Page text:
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Notes

Guidance: The ‘War’ On ISIS #

President Obama calls it a “campaign against extremism.”

NPR, though, does use the word “war” when reporting about the U.S.-led military strikes aimed at the self-proclaimed Islamic State. We’re not alone, as you’ll see in reports from The Associated Press and other news outlets.

The definition of the word guides us: “war — 1. open armed conflict between countries or between factions within the same country; 2. any active hostility, contention, or struggle …” (Webster’s)

Military forces from the U.S. and other nations are now part of an “open armed conflict” between factions within Iraq and Syria, and there is clearly “active hostility” in those countries. The situation differs from what’s happened in other nations where the U.S. has aimed strikes at organizations said to be training terrorists.

Here’s an example of how we’ve used the word, from an introduction heard during All Things Considered:

“We’ve been reporting, today, on the series of airstrikes the U.S. and Arab countries conducted overnight in Syria. After weeks of attacks on the self-proclaimed Islamic State, or ISIS, in Iraq, these are the first U.S. air attacks on the group in Syria. And it marks a major expansion of the U.S. led war on ISIS.”

The words “on ISIS” are important. They distinguish the current campaign from the earlier war in Iraq. If the al-Qaida offshoot called the Korasan Group is targeted again, that could make it advisable to say “war on militant Islamist fighters in Syria and Iraq” or some variation of that phrasing. But at least for now, most reports will likely focus on ISIS.

Obviously, war isn’t the only word that applies. Other words and phrases can be used: attacks, campaign, military campaign, air strikes, bombing runs, military conflict and so on.

It’s also clear, as Greg Myre explores on the Parallels blog, that there are good reasons to add context:

“With the airstrikes in Syria, the U.S. has now bombed seven Muslim countries since the 9/11 attacks and the lines between a full-fledged war and counterterrorism have been blurred. The current efforts contains elements of both as a broad, open-ended military campaign that also targets a specific terrorist group.”

Related “memmos”:

– Islamic State? ISIS? ISIL? Here’s Another Reminder About NPR’s Guidance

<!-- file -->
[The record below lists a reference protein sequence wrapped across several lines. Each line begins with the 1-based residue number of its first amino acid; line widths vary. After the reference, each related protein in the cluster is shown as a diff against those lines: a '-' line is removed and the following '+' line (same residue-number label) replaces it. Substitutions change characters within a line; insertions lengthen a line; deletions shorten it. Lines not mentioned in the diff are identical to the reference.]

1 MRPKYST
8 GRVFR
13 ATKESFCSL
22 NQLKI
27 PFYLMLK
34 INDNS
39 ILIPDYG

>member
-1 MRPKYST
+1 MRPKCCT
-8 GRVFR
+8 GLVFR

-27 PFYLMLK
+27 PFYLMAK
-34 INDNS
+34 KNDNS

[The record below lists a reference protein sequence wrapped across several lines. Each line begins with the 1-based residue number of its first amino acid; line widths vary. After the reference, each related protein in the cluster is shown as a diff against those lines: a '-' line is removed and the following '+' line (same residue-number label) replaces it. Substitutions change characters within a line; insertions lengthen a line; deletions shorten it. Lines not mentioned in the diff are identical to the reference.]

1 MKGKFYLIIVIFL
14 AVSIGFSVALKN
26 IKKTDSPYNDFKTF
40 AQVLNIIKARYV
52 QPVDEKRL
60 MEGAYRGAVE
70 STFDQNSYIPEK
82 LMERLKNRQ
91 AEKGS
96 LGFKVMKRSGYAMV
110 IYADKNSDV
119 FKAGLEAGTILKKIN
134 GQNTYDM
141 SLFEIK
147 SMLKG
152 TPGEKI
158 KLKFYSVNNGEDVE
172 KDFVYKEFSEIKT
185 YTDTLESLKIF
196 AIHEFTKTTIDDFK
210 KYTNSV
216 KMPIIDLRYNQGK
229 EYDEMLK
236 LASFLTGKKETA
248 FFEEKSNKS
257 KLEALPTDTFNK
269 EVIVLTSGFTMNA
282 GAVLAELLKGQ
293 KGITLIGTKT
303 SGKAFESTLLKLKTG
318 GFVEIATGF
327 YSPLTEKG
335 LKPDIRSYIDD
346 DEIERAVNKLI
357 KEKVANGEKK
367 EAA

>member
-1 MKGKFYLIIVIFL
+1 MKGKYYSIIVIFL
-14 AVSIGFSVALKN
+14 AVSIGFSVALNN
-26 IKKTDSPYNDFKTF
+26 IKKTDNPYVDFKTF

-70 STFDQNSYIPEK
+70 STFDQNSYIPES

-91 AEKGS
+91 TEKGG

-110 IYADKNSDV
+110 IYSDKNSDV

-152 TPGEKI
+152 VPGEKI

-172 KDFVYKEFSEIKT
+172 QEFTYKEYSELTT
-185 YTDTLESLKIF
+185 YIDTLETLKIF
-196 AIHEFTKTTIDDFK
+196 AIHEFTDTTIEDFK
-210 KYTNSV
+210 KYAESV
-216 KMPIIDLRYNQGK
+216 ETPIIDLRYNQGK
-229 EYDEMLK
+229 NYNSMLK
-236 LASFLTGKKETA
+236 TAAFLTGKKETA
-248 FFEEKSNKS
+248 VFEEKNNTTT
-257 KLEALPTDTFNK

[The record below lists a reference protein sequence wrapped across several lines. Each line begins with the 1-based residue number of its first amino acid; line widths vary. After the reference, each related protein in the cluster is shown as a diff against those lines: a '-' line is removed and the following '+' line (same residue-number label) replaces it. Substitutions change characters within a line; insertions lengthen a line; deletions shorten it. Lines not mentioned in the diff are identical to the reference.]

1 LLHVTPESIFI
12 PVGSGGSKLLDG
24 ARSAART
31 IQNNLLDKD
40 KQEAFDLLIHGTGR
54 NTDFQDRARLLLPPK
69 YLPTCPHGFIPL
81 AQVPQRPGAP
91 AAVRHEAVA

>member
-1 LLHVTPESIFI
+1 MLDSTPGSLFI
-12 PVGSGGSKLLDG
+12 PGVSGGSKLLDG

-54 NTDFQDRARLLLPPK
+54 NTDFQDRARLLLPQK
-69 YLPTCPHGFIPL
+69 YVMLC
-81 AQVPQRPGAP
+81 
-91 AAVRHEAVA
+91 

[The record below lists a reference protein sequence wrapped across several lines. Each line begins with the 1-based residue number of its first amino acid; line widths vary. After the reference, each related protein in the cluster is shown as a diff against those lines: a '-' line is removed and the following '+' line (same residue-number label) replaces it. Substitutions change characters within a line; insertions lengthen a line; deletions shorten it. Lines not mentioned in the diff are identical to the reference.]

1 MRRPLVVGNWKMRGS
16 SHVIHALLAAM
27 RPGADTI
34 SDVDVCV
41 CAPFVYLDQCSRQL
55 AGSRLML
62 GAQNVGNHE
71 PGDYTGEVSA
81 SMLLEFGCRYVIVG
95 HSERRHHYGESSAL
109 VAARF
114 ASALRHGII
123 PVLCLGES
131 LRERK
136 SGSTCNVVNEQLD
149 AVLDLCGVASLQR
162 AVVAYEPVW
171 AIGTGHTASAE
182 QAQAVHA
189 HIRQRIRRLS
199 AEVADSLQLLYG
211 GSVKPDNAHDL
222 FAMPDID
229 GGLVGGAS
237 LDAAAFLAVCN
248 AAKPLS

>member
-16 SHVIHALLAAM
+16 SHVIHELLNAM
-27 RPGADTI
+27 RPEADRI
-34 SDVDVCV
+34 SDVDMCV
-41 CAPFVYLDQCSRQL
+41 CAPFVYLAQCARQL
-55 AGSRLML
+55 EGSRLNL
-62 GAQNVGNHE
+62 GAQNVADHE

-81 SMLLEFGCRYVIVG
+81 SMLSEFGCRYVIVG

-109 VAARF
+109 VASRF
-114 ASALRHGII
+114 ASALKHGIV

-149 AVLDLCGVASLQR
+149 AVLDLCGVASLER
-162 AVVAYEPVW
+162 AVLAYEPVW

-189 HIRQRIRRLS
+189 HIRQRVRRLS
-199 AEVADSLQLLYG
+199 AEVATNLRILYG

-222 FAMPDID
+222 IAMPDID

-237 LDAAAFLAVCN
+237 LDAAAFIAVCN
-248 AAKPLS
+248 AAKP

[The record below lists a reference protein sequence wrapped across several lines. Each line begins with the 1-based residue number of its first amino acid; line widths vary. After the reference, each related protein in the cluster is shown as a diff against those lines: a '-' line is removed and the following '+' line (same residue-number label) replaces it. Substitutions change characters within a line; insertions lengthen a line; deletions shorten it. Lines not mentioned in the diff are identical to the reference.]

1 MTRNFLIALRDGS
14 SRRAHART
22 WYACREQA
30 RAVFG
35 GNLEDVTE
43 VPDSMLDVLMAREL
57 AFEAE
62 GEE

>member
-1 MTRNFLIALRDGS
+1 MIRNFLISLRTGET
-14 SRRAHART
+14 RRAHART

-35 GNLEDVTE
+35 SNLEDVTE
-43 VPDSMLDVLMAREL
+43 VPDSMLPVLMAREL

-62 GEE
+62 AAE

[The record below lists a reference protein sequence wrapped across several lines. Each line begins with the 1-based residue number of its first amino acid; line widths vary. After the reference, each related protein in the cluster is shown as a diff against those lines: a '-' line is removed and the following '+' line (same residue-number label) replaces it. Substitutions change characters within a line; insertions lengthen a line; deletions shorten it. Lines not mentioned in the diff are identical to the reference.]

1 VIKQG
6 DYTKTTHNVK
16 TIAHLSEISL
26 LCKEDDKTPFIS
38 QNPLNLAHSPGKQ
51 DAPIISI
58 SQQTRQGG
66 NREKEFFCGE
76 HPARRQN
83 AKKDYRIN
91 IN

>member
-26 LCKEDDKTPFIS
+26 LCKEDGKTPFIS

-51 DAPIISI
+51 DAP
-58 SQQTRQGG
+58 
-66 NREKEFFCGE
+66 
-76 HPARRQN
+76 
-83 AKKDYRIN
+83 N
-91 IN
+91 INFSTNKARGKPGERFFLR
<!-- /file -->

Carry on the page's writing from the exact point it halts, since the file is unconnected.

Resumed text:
– Guidance On The Word ‘Execute’

(Memmos; Sept. 24, 2014)

Notes

Guidance On The Word ‘Execute’ #

Several listeners and readers have told us it’s wrong to say that James Foley was “executed” or to use the word “execution” when reporting about his death.

They have a point.

According to Webster’s, someone is executed if they are “put to death as in accordance with a legally imposed sentence.” An execution is the putting to death of someone “in accordance with a legally imposed sentence.”

The AP advises that “to execute a person is to kill him in compliance with a military order or judicial decision.”

Saying Foley was executed, by definition, would mean his death was “in compliance” or “in accordance” with orders from a recognized court, government or military. Saying Foley was executed would imply that the Islamic State (or ISIS) is an entity that can legally carry out such sentences.

In this case, it’s better to say Foley was “killed” or “beheaded” or “murdered” (“the unlawful and malicious or premeditated killing of one human being by another”).

Note I: Yes, the AP seems not to have followed its own guidance on this issue. And yes, “murdered” is a powerful word that should be used judiciously. In this case, though, the video evidence supports use of the word.

Note II: Another word to think about when discussing the Foley case is “captured.” When an Israeli soldier was missing recently, we discussed why it was wrong to say he had been “kidnapped” (a word that applies to civilians and to crimes) and was better to say he had been “captured” (a word that applies to combatants on a battlefield). In Foley’s case, the opposite is true. He was not a combatant. It’s not a major problem to say Foley was “captured,” but it’s better to say something like he was “taken hostage” or “kidnapped.”

(Memmos; Aug. 22, 2014)